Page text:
A joke making rounds in Russia these days talks about President Vladimir Putin having "bloodlessly dismantled the G8." At their recent meeting in The Hague, the leaders of the leading Western nations suspended their activities in the G8 format and reverted to the G7 model of a purely Western club.

In the 16 years of Russia's informal membership in the G8, Russia has failed to become fully integrated into the US-dominated global system, and now it has openly challenged it in deeds, not just in words. This has important global consequences.

In and of itself, the demise of the G8 will not have much of an effect on Moscow's foreign policy. Since the departure of German ex-chancellor Gerhard Schroeder and French ex-president Jacques Chirac in the 2000s, Putin has hardly had a soul mate there.

Symbolic measures such as the suspension, and quite possibly the dismantlement, of the G8 are important for what they represent. In this case, the real change is the end of the almost 25-year-long period of Russia's association with the West.

This association, despite the efforts of three Russian presidents, Boris Yeltsin, Putin, and Dmitry Medvedev, never led to real integration into the Western councils.

The half-way house solution, which basically left Moscow in the West's antechamber, did not work. It is not clear, though, how it might have worked: Russia is vociferously independent, and would not have taken orders from Washington or Brussels.

Russia used to pride itself in being present in all of the world's clubs: from the P5 of the UN Security Council to the N5 of the nuclear powers; from the G8 to BRICS; from the Council of Europe to the East Asia Summit. Now, Russia's presence in the West is declining.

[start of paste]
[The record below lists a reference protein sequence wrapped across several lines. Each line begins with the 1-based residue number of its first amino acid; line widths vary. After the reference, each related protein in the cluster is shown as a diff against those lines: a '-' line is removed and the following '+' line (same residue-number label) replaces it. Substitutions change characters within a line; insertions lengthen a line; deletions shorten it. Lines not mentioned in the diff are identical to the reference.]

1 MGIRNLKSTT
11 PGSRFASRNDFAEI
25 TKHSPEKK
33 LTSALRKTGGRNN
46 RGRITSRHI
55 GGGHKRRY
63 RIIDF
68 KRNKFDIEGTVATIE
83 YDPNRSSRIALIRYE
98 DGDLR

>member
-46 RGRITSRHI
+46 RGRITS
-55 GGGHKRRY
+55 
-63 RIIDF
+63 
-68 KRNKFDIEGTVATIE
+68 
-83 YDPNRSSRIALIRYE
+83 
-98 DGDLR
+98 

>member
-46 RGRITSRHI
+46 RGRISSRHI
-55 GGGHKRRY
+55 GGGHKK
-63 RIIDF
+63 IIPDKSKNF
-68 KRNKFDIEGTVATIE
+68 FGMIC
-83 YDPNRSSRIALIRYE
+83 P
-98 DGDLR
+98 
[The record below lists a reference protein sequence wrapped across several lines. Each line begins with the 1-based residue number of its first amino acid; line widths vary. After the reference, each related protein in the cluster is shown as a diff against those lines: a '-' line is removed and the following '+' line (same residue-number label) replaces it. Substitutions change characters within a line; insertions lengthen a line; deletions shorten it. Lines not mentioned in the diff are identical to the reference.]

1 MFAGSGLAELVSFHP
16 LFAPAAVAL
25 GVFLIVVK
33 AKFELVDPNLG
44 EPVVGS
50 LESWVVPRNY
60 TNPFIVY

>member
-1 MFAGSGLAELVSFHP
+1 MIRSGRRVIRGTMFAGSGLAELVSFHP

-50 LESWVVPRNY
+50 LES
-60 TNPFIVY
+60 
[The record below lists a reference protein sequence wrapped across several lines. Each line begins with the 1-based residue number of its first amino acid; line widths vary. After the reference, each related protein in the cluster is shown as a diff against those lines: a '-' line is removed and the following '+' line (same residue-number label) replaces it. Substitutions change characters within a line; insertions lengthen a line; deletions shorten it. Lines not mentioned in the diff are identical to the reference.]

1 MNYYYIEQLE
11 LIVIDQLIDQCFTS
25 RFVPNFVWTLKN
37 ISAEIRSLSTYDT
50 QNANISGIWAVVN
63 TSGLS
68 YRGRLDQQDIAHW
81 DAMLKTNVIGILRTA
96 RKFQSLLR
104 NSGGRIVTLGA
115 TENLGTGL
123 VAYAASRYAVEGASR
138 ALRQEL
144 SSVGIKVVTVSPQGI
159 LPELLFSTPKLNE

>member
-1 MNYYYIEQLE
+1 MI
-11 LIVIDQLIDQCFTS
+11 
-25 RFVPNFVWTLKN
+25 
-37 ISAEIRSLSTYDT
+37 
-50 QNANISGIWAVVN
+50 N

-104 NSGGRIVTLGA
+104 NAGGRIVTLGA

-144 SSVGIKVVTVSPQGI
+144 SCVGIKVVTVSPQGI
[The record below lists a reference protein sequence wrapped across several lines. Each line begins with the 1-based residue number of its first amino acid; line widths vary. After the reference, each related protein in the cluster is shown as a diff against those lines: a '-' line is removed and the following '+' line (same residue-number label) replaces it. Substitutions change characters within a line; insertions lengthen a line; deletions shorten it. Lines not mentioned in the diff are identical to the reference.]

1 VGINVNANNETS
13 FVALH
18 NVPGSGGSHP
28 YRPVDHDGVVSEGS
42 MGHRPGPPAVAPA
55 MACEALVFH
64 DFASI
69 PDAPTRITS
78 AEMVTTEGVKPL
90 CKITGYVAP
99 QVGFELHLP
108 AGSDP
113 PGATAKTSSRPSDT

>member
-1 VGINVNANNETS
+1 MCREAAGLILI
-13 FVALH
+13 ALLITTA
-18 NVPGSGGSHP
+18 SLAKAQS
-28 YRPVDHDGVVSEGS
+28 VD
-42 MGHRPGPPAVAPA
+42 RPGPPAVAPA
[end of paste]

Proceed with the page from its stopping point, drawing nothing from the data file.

After being cold-shouldered by the G7, Russia may now leave the Council of Europe's parliamentary assembly, rather than risk being sanctioned by it.

The Russia-NATO Council, which only recently aspired to be a vehicle for strategic collaboration, is turning into a liaison office between former, and likely future, adversaries.

In his public remarks recently, US President Barack Obama called Russia a country without allies. There is hardly a "Russian bloc" in sight.

Putin's Eurasian Union with Belarus and Kazakhstan is still in the works, and is more likely, in the current circumstances, to be more trade and economy-oriented than tend toward a comprehensive union, much less a super-state.

Yet, what is more important is Moscow's strong determination to follow its own path on the world scene, and build its own economic, political and military base to operate from. The Eurasian Union and the more soft-power-focused notion of a "Russian world" represent Moscow's first major foreign policy projects.

Moscow, however, will not sit tight in the former Soviet Eurasia. More actively than before, it will more actively seek to expand relations with the countries which will not follow US orders or guidance on sanctions or broader foreign policy issues, above all, China and India.

In particular, Beijing, which Putin will be visiting in May this year, features as Moscow's major global partner, in economic as well as political terms. Still, a military alliance between Russia and China, especially one aimed against the US, is not to be expected.

Russia will also reach out to important regional players, including some US allies, such as Japan, South Korea, Turkey, Iran, Egypt, Argentina, Mexico, Brazil, and Singapore. It will be pragmatic and focused on economic opportunities, partly to compensate for the effect of Western sanctions.

However, stronger economic relationships will breed closer political interaction between Russia and the leading non-Western countries around the world. The idea that Russia, after its break with the West, will be confined to a ghetto of international pariahs, such as North Korea, is either overly pessimistic or wishful thinking.

Russia is too big and too important to be effectively isolated. In crossing his second Rubicon in Crimea - the first one was 15 years ago in Chechnya, Putin has gone onto the offensive.

His true aim is not to revise parts of the post-Soviet settlement in the Black Sea area. Rather, it is to provide an alternative to the post-Cold War world order dominated by the US.

While many in the US see Russia as a weak and declining country, Putin believes that the heyday of US hegemony is over.

He already challenged that order by effectively checking Western policies in Syria and refusing to extradite Edward Snowden. It took the developments in Ukraine, however, to pass from a series incremental changes to a big qualitative one.

This article originally appeared in Global Times.